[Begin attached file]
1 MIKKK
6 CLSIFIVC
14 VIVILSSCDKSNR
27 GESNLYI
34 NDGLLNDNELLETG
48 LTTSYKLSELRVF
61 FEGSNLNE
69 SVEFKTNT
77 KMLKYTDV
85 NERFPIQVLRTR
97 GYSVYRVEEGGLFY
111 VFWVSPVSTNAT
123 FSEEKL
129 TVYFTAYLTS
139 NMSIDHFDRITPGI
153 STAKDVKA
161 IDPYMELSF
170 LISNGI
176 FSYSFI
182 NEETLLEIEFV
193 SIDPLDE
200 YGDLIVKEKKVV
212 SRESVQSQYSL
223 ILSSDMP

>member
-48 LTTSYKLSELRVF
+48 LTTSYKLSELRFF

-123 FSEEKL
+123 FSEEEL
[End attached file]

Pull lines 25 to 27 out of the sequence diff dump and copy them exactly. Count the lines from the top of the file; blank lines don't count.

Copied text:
>member
-48 LTTSYKLSELRVF
+48 LTTSYKLSELRFF